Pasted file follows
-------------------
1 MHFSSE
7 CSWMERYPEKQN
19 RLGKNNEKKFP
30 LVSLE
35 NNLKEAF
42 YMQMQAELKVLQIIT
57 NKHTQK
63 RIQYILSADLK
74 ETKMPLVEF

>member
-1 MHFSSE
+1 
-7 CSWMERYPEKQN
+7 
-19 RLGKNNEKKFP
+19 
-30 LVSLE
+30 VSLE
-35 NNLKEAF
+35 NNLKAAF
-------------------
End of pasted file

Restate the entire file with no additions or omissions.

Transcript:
1 MHFSSE
7 CSWMERYPEKQN
19 RLGKNNEKKFP
30 LVSLE
35 NNLKEAF
42 YMQMQAELKVLQIIT
57 NKHTQK
63 RIQYILSADLK
74 ETKMPLVEF

>member
-1 MHFSSE
+1 
-7 CSWMERYPEKQN
+7 
-19 RLGKNNEKKFP
+19 
-30 LVSLE
+30 VSLE
-35 NNLKEAF
+35 NNLKAAF